Saturday, May 2, 2020

Short attention spans and bad memories. . .

Some have suggested that perhaps the COVID19 pandemic will cause a resurgence of the Christian faith.  While I would hope that such would be the case, the history shows that there is usually an upswing but that it is small and temporary before things continue on their usual trajectory of decline.  I saw it after 9-11 and again after the market fell in 2008 and I am sure that there were others who witnessed such swings at other times.

What is different today is our short attention spans.  I do not mean something that is physiological but habitual.  We are overwhelmed with news (fake or real), we get our news from nontraditional sources, and the quick cycle means that major events can soon be moved to the back burner and are passed over in favor of breaking news.  What will we remember from the coronavirus pandemic?  To wash our hands?  To practice social distancing?  To heed the advice of medical professionals?  I wish the answer were yes to those.  I fear our short attention spans will make it easy to move on to other issues, events, and challenges without learning lessons.

What is also different is our bad memory.  Again, I am not speaking of something physiological but of how quickly we forget what we thought we were always remember.  Ask any grandparent if they recall the memories of their children doing what they see their grandchild doing as they grow up and they will tell you.  I thought I would remember these things forever but I have forgotten most of it.  We do not remember the epidemics of the past (as recent as 2009 when 12,500 died of H1N1 according to the CDC).  We definitely have forgotten those that occurred long ago (such as H3N2 when, from 1968-1972, some 100,000 died in the US or H2N2 in 1957 when some 116,000 died in the US according to the CDC).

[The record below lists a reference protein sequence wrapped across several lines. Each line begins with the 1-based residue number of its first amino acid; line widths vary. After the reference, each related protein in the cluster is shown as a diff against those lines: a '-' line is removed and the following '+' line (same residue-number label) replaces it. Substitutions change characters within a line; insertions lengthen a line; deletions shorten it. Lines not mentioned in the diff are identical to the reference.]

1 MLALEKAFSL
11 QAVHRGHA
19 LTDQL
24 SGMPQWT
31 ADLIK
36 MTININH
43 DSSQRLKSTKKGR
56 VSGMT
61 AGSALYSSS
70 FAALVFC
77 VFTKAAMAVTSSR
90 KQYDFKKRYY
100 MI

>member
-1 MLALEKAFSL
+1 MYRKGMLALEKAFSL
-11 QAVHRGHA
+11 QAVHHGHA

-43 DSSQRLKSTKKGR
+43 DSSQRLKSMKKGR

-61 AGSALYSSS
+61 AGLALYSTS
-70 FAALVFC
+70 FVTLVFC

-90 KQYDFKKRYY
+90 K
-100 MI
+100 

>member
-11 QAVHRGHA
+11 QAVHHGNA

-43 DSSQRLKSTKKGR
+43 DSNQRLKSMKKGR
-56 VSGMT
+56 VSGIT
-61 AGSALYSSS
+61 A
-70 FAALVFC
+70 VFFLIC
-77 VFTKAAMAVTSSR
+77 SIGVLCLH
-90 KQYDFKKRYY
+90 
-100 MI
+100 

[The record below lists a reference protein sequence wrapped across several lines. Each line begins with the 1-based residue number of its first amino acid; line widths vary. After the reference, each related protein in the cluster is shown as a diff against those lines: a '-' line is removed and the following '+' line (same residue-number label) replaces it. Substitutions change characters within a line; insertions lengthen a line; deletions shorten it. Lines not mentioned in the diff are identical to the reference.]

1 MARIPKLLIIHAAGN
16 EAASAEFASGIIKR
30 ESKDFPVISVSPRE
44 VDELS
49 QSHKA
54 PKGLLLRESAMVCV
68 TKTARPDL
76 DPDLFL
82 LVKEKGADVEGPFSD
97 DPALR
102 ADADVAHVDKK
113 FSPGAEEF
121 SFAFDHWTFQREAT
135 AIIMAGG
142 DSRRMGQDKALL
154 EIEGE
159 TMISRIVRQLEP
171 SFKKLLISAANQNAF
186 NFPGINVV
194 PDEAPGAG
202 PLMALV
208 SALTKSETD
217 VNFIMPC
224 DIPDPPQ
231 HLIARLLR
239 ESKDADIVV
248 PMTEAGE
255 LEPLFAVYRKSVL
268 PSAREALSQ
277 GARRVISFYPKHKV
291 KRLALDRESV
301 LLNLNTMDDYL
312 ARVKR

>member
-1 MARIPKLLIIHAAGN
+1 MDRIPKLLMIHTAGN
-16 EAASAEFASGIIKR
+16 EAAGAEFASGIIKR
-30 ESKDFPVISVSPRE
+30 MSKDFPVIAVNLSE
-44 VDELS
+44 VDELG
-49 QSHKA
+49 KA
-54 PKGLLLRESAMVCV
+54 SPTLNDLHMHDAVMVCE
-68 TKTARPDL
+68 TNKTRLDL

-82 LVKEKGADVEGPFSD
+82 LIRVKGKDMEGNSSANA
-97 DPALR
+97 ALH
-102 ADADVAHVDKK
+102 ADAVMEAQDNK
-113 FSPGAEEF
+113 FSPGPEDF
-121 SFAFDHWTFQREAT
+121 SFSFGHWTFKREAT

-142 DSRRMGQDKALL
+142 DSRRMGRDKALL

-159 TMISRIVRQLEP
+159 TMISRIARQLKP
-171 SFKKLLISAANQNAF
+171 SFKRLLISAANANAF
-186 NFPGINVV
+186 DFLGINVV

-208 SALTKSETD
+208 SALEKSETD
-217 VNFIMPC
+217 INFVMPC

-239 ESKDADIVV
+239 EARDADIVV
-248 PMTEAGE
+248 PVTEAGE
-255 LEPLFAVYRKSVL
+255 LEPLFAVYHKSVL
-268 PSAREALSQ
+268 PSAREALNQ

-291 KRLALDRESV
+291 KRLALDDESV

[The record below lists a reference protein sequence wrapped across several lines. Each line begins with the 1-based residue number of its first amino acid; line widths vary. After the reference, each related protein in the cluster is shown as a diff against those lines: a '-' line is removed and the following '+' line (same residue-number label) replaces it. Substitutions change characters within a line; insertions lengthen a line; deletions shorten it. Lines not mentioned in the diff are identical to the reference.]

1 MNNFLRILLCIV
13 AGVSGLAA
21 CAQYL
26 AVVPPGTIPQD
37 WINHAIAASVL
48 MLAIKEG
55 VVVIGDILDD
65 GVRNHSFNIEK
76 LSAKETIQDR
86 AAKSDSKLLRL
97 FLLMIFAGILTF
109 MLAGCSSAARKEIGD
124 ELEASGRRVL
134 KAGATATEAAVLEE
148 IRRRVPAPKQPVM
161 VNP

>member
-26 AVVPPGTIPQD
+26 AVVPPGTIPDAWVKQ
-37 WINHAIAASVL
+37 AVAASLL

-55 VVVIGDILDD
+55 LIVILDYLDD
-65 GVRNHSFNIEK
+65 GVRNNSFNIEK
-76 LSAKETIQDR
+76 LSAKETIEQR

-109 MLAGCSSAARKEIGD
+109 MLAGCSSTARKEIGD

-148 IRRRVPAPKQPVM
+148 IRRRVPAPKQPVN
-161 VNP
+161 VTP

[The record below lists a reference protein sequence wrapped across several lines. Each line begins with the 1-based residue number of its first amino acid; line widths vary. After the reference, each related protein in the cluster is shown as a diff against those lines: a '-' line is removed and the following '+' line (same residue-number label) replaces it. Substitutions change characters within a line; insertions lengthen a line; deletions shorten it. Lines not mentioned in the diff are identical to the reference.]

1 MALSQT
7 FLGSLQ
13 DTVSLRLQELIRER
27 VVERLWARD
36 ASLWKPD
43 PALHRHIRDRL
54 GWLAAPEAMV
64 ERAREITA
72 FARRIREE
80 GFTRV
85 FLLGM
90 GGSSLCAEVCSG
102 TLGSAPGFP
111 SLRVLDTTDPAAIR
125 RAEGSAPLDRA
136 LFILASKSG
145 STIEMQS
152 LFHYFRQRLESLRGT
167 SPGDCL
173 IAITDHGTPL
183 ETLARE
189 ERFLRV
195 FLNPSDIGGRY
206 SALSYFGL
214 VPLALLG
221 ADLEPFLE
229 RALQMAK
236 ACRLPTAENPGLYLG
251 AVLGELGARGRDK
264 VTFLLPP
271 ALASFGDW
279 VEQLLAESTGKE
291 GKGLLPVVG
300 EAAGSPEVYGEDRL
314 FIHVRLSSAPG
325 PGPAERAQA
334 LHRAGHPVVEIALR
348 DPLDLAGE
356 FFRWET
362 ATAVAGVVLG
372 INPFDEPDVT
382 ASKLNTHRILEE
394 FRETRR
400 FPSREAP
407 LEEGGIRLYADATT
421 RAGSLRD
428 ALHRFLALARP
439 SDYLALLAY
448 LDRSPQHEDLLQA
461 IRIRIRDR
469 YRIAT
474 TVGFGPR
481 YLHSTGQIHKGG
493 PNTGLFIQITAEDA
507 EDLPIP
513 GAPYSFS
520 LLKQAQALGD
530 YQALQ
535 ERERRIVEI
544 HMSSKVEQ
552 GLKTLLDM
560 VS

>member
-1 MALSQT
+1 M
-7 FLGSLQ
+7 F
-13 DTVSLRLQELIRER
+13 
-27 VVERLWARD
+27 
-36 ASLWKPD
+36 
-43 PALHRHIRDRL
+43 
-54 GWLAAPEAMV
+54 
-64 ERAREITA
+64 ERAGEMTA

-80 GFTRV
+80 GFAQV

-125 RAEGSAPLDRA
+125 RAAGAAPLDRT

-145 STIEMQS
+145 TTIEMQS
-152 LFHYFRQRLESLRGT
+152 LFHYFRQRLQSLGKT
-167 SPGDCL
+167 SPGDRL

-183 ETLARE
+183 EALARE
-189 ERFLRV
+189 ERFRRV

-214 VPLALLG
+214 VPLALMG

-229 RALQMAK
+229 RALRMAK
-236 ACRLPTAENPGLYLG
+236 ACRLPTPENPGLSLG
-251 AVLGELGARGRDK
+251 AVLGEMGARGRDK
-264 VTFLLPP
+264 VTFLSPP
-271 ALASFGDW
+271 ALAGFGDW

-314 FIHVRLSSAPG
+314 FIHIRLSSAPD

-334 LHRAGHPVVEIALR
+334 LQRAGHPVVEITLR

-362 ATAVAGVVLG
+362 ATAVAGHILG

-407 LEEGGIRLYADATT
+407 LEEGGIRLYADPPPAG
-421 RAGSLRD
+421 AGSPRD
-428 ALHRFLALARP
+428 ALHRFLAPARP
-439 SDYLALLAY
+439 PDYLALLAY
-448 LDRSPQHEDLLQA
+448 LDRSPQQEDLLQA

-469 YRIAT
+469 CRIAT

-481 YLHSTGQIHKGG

My point is that a resurgence of attendance or faith is the work of the Holy Spirit and while tragedies, disasters, and even pandemics may seem like calls to repentance, the vast majority of folks will either not hear this in that way or will dismiss it before the good habit of worship is learned.  In other words, we cannot presume that events will do the work for us.  Speaking the Word of God, calling people to repentance, addressing the baptized, and encouraging the faithful are still the main and central work of the Kingdom.  This is what will bear fruit in the pews.

One warning we should take to heart.  As quickly as things return to normal, we may see an even more rapid decline of the family, of the willingness of culture to hear the voice of orthodox Christianity, and of the place of the Church and faith within the lives of our people.  The world is not moving to some better place but is manifesting more fully the deterioration and decay of sin and it will be harder and harder for Christians to swim against the current of society and culture.  Of this we can be sure.  But God is with us, His grace sustaining us, and His purpose is our goal and our hope.  This we dare not forget.

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